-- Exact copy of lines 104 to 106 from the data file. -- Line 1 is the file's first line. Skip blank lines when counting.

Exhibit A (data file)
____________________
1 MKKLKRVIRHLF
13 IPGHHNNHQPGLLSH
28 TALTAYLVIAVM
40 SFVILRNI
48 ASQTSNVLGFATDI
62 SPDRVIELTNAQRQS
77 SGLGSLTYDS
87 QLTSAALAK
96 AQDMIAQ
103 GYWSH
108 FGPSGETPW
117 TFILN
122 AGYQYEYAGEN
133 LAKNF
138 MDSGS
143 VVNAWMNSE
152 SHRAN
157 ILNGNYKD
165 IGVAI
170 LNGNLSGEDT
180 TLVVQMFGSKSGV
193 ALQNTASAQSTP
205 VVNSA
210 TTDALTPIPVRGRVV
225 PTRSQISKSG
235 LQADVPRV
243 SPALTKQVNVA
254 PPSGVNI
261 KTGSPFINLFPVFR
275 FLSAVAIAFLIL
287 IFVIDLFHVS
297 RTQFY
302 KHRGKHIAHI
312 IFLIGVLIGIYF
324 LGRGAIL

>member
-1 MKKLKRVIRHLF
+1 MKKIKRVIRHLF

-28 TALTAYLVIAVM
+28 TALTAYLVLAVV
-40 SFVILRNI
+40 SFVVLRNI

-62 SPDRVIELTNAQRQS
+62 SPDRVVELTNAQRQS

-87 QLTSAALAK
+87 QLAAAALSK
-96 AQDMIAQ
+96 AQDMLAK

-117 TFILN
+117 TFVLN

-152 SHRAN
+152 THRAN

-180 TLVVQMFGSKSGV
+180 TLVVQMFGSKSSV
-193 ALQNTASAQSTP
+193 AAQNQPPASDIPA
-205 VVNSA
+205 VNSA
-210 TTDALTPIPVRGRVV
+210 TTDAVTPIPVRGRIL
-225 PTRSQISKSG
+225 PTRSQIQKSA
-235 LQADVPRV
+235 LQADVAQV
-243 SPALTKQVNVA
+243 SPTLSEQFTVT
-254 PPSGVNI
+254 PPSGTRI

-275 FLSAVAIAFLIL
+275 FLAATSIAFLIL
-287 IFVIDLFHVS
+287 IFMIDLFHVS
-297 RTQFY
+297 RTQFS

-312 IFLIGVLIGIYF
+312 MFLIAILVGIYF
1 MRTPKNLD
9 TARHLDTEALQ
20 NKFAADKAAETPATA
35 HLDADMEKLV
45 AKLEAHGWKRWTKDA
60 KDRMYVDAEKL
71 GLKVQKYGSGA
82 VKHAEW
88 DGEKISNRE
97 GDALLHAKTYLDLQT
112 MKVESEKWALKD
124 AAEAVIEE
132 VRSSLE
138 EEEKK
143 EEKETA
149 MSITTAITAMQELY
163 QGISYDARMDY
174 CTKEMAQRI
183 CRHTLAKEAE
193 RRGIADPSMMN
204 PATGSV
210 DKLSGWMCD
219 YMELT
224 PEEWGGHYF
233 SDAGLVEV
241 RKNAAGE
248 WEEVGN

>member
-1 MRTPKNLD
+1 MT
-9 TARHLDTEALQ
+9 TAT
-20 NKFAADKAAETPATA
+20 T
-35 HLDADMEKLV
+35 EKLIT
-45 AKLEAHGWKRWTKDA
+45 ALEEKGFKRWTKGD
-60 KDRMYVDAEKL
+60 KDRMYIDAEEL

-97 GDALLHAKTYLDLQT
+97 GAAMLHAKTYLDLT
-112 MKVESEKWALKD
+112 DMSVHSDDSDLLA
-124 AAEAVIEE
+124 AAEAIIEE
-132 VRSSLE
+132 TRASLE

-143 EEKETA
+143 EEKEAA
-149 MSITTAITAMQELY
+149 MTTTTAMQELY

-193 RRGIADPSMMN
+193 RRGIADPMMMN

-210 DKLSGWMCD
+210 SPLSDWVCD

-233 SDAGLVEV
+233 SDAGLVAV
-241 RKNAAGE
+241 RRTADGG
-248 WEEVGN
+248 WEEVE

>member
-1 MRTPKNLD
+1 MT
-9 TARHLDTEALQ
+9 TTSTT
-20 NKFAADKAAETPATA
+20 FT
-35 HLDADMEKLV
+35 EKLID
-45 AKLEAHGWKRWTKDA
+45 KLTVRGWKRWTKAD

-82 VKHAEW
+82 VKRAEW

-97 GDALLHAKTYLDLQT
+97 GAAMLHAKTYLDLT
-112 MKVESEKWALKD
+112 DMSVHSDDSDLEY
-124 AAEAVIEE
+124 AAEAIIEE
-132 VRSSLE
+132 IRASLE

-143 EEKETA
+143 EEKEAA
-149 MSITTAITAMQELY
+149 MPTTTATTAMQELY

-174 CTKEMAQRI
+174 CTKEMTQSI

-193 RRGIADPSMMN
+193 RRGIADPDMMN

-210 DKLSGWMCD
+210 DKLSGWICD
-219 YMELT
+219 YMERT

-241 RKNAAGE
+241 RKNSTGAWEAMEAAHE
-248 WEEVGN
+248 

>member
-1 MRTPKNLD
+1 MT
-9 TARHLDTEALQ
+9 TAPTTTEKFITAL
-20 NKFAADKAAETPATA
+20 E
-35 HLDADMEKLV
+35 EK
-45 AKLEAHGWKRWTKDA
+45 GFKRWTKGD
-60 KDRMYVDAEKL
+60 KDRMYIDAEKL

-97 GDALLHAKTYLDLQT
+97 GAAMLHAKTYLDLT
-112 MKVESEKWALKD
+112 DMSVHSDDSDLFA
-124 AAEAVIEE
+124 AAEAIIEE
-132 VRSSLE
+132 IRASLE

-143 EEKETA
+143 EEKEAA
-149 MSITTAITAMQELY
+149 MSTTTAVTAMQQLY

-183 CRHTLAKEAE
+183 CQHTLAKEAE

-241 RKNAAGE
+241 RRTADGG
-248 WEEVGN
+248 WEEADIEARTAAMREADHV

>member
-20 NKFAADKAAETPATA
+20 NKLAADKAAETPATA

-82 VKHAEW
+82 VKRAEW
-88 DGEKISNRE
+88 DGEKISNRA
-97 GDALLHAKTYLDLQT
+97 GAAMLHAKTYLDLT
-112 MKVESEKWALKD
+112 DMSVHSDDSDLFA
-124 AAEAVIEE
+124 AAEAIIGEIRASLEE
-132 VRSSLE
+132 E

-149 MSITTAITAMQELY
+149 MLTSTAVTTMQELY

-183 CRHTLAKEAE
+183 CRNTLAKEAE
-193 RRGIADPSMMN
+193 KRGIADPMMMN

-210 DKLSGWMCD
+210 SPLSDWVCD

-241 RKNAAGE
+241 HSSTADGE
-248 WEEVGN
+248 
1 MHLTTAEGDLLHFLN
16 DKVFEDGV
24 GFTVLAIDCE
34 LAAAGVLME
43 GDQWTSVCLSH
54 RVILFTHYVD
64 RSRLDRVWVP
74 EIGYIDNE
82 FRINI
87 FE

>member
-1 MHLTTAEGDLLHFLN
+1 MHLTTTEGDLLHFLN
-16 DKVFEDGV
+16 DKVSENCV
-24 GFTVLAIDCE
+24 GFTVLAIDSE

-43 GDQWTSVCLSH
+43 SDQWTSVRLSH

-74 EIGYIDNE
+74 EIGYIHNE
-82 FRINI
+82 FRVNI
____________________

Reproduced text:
>member
-1 MRTPKNLD
+1 MT